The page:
In the seventeenth century, the Bank of Amsterdam invented the banknote. It collected deposits of coins, assayed them, then issued a note for the amount which could be later exchange for the bank. But it was the Bank of Stockholm that fist issued the banknotes as we know it today-paper money representing a sum, designed to circulate without a time limit-in 1661
However, as with the invention of metal coins, the Chinese had beaten Western civilisation to the use of paper money by some seven to ten centuries. From a form of currency note made from deerskin, China progressed to its first paper notes some time during the Northern Song dynasty (Ad 960-1127). By the time Marco Polo visited the court of Kublai Khan, paper notes made from the inner bark of the mulberry tree, suitably embellished with official red seals and warnings of the death penalty for forgeries, were enjoying universal acceptance in China. However, it took a full three centuries after Marco Polo regaled his contemporaries with tales of Emperor Kublai Khan's paper money for the first banknote to appear in Europe.

With private banks issuing their own banknotes counterfeiting became rampant, leading to bank collapses which rocked financial systems and shook public confidence in banks and paper money. Government after government was forced to step in and restore order, and the issue of paper money slowly concentrated in the hands of the newly created central banks.

Source:Stories Of Singapore's Money by Doreen Soh


  1. Hi Dickson,
    Really love your kacang and the ox!
    After reading your interesting article, makes us wondering what's the next form of money if ever paper money no more in use?
    Haha, 20 years ago, never even thought of the idea that, stamps and the post office may one day be relics.
    Thanks a lot, Dickson :)

  2. Hi Whycollect,
    Need my "Kacang Besi" for your CNY tea session?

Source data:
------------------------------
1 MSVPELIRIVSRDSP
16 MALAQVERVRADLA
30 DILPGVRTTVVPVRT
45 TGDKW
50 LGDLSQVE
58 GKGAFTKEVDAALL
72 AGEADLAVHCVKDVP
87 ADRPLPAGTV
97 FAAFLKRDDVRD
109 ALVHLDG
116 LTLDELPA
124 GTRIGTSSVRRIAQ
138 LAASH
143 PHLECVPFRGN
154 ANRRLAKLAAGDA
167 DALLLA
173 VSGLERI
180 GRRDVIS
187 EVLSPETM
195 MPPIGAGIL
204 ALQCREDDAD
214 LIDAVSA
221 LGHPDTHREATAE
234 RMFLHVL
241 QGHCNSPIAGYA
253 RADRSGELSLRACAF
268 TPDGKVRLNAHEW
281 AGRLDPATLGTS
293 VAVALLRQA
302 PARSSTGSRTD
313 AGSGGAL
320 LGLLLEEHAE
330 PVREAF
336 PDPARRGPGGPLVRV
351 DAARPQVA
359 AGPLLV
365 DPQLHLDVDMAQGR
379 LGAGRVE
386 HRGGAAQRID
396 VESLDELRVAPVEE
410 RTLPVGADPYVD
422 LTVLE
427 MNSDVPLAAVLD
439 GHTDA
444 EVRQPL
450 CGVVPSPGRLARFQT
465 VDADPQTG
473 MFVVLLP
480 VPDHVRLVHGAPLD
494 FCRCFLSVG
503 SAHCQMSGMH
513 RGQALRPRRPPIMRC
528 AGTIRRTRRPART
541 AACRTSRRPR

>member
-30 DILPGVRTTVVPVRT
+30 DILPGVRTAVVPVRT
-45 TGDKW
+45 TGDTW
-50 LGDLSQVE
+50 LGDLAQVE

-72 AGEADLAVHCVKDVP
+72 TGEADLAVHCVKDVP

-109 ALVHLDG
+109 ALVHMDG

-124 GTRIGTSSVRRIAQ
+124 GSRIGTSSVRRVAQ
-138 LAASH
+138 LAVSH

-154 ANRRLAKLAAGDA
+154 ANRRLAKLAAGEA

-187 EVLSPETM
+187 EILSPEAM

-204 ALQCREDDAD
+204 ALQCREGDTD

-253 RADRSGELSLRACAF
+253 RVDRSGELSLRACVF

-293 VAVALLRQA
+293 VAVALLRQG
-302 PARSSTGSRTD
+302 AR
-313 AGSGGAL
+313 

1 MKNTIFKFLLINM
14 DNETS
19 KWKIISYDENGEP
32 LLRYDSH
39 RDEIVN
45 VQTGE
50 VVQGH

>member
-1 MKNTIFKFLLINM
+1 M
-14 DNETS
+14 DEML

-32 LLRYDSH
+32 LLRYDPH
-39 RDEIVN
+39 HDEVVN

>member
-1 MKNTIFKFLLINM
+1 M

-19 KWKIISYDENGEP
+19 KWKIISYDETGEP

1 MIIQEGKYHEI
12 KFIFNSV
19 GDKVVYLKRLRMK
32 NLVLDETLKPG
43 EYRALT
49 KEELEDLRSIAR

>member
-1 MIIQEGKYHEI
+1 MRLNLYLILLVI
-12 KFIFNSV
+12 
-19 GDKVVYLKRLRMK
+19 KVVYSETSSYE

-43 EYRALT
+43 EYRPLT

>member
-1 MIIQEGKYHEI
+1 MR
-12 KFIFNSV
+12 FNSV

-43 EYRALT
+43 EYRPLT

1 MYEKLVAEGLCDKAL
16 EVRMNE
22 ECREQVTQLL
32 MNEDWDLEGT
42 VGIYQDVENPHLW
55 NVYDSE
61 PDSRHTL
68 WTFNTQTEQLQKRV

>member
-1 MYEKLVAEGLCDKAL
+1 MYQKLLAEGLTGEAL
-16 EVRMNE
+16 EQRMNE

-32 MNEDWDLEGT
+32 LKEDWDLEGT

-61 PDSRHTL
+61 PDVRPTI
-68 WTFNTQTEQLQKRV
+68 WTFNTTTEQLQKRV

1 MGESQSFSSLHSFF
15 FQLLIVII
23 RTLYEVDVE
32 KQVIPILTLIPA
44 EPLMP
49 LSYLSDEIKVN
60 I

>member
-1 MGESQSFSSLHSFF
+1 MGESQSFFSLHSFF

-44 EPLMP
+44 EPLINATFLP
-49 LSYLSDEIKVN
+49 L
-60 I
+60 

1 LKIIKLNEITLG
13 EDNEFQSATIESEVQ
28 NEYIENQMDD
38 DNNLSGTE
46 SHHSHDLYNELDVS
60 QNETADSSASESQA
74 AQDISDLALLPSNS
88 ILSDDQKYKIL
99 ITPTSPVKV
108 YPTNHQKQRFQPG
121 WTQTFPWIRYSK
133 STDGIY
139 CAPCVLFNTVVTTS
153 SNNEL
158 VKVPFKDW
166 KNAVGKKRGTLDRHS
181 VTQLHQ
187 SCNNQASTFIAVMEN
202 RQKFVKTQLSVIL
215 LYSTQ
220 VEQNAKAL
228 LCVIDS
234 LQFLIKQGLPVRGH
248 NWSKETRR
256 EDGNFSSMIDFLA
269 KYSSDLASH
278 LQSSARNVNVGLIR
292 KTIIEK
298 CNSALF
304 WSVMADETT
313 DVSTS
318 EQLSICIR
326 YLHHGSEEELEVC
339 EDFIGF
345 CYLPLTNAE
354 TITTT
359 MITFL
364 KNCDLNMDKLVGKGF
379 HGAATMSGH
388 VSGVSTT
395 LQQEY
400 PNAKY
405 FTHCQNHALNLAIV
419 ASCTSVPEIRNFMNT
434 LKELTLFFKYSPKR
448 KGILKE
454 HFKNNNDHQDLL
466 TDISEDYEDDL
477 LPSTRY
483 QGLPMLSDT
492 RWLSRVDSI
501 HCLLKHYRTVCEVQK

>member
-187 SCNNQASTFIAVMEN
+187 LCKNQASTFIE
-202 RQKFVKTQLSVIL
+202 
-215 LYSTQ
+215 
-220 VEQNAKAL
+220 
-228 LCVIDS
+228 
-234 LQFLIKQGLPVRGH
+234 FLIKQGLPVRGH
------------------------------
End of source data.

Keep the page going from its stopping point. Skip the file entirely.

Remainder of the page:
I am prepare to on loan it to you.Ha!ha!

    Next form of money?
    i-phone Ks-in (Cash in)!All cash transaction just done by 1-touch and scan.Instant debit and instant credit.Possible?

  3. Hi Dickson,
    Don't mind suffering a toothache eating these kacang, haha.
    Yes, its already on even in our own country..towards a cashless society...EFPTOS, standing instructions, credit & debit cards, toll cards & meters, online transactions, even our ICs, etc.
    Hope all these won't spell the demise of physical money so soon, at least not in our era, haha.
    But guess at certain point in time in the future, physical money will be another objects of the past :(

  4. Love the look of old coins esp Greek coinage, most with high relief designs and motifs.

    Coins are eternal with many thousands of years old, unlike paper money.

    For the sake of discussion would the current crop of super-sized coins be considered coinage or medallions?

    Singapore Lunar Dragon 1kg Silver Proof-Like Coin

  5. Hi aaronapng,
    Happy Chinese New Years 2012!
    Welcome to visit my Blog,thank you for your good comments to better my Blog.
    As I was told and understood,if they is a value minted on the coin,we will considered it as coin and not medallion.